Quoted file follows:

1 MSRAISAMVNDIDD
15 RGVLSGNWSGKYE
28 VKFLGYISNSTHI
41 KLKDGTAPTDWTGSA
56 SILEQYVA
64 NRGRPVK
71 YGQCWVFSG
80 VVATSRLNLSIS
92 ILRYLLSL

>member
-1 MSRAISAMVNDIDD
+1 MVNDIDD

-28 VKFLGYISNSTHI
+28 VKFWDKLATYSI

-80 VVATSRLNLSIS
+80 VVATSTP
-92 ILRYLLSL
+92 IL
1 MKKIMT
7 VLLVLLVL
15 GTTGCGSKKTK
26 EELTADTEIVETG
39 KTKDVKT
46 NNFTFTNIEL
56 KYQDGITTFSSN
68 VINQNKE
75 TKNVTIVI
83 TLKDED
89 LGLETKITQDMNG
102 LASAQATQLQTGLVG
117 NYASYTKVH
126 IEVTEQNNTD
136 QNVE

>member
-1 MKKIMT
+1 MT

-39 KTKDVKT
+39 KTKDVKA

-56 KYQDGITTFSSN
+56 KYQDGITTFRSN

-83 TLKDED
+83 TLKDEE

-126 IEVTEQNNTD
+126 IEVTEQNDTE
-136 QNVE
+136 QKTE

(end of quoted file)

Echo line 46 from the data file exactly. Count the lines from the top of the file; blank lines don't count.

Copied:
+136 QKTE